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Foster Latest Victim Of Labeling Process Politics Take Precedence Over Qualifications

Tue., May 2, 1995, midnight

It has become Washington’s word-association game, simple, brutal, effective, destructive:

Zoe Baird - illegal nanny.

Lani Guinier - quota queen.

Robert Bork - extremist.

Douglas Ginsburg - pot smoker.

Clarence Thomas - sexual harasser.

John Tower - drinker, womanizer.

And now, the newest recipient of a damaging label, Henry Foster - abortionist.

His nomination for surgeon general, incubating since February, will be explored by a Senate committee today.

Maybe there was a time when presidential nominees for high public office were judged merely on whether they were competent to do the job.

Now, nominees are made into symbols and are fought over for political advantage. Sometimes, their qualifications enter the debate. Sometimes, qualifications have nothing to do with it; the nominees are turned into targets of opportunity.

In the debate over Foster’s nomination, his critics don’t talk about whether he can fulfill the responsibilities of surgeon general but whether an obstetrician-gynecologist should be held to account for the abortions he has performed.

Of course, it doesn’t help that the Clinton White House mangled the nomination, finding itself caught unaware with each new set of questions about Foster’s past.

“The poor guy has been wrapped around this ideological dispute; he is the abortion vote of 1995,” says Tom Korologos, a lobbyist who says he has shepherded at least 100 nominees through the confirmation process on behalf of Republican administrations.

That’s the way the liberals made it, and that’s the way it is going to be from now on, says Constance Horner, who was personnel director in George Bush’s White House.

“When you’re in the middle of a culture war, which side the soldier enlists on matters a lot,” says Horner, now a guest scholar at the Brookings Institution.

And it doesn’t matter that the Foster confirmation battle is over a post that has little policy-making importance; its chief responsibility seems to consist of proselytizing on health issues.

Chase Untermeyer, who was Horner’s predecessor in the Bush White House personnel office, says fights over a minor nomination can affect an administration’s choices for major posts. He cites Clinton’s nominations of Ruth Bader Ginsburg and Stephen G. Breyer to the Supreme Court.

“Bill Clinton has named two of the most Republican Democrats to the Supreme Court while he hungered, so far as we know, to put a Mario Cuomo or a George Mitchell on the court,” Untermeyer said. “I conclude that the fact that we have justices Breyer and Ginsburg is the price the Democrats have had to pay for what they did to Robert Bork and Clarence Thomas.”

The Senate had rejected only eight Cabinet nominees in its history before 1989, when it turned down Bush’s nomination of John Tower for secretary of defense on the grounds that his personal behavior made him unfit to serve.

The prevailing attitude used to be that a president was entitled to latitude in selecting his own team. Supreme Court nominations, because they are for life, have been held to a higher standard; about a fifth of all nominees have been rejected.

The process took a turn toward the brutal when the Senate rejected Ronald Reagan’s Supreme Court nomination of Robert C. Bork. Bork’s last name became a verb.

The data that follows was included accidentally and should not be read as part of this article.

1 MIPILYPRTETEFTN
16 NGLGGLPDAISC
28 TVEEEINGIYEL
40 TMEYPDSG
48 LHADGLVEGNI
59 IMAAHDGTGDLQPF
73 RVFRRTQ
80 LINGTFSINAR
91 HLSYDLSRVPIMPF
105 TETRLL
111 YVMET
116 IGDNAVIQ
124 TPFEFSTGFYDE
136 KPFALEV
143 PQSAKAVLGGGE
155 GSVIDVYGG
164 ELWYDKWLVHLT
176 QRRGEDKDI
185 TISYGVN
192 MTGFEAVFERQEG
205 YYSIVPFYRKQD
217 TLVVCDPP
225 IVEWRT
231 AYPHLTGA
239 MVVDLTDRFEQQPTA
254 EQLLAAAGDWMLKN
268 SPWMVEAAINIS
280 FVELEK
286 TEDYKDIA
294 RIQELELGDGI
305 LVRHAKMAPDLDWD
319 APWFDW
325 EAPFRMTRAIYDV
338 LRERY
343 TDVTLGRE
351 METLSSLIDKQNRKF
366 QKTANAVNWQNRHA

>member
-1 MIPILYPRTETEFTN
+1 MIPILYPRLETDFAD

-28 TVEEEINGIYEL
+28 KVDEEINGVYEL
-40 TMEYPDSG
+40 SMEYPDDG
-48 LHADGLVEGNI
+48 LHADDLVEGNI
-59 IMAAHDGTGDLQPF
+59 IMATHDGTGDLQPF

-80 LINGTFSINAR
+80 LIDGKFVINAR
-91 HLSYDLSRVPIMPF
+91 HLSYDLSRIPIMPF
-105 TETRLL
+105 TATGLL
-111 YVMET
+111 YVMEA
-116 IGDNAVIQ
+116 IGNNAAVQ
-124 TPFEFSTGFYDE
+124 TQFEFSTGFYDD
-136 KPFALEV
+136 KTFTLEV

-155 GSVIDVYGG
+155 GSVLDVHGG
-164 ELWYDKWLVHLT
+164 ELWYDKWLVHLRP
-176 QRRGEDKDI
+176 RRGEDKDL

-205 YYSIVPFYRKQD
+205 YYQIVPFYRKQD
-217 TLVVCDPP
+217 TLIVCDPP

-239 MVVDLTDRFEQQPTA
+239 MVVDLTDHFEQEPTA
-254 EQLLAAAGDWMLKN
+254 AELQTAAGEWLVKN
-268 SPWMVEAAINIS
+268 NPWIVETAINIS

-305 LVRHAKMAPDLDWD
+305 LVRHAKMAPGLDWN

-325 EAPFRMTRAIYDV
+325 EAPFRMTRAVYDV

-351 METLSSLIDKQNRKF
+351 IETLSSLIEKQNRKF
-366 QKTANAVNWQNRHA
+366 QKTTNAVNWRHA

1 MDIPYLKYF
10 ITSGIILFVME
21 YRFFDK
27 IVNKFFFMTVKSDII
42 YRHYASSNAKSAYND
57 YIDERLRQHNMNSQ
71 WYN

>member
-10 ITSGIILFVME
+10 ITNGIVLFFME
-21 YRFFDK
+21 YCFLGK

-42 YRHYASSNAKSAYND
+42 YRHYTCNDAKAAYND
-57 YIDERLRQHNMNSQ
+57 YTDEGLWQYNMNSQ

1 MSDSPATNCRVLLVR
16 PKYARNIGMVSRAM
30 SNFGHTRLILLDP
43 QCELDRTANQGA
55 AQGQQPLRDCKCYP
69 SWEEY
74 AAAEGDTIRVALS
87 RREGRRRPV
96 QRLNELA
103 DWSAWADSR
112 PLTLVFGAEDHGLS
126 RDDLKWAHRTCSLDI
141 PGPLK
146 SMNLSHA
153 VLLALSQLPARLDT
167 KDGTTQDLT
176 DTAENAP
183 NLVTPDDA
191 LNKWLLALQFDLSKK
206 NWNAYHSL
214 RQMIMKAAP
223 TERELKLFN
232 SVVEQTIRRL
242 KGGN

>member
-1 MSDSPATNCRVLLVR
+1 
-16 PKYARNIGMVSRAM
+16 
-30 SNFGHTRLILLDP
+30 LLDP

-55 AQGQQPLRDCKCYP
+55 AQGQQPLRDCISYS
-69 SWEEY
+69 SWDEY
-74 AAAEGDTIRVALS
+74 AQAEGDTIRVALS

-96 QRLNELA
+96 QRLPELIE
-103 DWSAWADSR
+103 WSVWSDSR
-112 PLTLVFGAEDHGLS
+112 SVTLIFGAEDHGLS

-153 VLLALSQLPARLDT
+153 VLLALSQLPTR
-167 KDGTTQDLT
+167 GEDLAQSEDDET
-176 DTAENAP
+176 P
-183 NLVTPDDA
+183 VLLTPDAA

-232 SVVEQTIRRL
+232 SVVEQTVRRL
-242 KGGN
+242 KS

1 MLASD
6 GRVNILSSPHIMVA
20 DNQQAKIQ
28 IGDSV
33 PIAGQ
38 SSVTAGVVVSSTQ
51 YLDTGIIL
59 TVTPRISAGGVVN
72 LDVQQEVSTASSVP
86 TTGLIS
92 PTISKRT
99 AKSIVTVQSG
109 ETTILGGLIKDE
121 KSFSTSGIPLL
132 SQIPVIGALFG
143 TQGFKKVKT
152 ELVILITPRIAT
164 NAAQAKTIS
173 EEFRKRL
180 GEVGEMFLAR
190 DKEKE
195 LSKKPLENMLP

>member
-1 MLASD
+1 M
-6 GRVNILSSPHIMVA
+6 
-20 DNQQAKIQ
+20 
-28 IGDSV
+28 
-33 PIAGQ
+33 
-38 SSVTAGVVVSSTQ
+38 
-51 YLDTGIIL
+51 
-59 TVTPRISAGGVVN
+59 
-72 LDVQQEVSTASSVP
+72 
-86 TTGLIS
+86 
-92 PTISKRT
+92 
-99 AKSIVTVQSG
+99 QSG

“‘To Bork,”’ says former Sen. John C. Danforth, R-Mo., “meant the relentless effort by interest groups to wage a political campaign against a nominee, creating a grotesque image of the person in order to build public pressure by alarmed constituents.”

Fifteen days after Bork’s rejection, Douglas Ginsburg, nominated for the same vacancy, withdrew following the disclosure that he had smoked marijuana while a teacher at Harvard. That’s about all the country got to learn about him.

Clarence Thomas survived his nomination process - but not unscathed. Thomas was accused by a former colleague, Anita Hill, of sexual harassment in sensational, nationally televised hearings.

Clinton’s first nominee for attorney general, Zoe Baird, withdrew after the disclosure that she had employed illegal aliens in her home.

His second choice, federal Judge Kimba Wood, withdrew even though opponents acknowledged that her employment of an undocumented worker was not illegal at the time it had occurred. That didn’t matter; Wood had “a Zoe Baird problem,” opponents said, and the label was enough to cause Wood to ask to be withdrawn from consideration.

Lani Guinier’s ideas were what did her in. Nominated as civil rights chief in the Justice Department, Guinier was withdrawn by Clinton before she had a chance to answer her critics. She was done in by a label - “quota queen” - applied by conservatives who said she would subvert the democratic process to win advantages for minorities.

Politicizing the nomination process has had two consequences, says George C. Edwards III, director of the Center for Presidential Studies at Texas A&M; University: Presidents are tempted to select “the safe, the bland, the non-controversial,” and highly qualified people shun going to work for their government.

“How many people are going to want to take a job after a lifetime of good works and professional accomplishment when the reward is to be savaged in the confirmation process?” Edwards asked.

If it’s any consolation, the message to Henry Foster - as to so many other nominees who have suffered through the process - is this: nothing personal.

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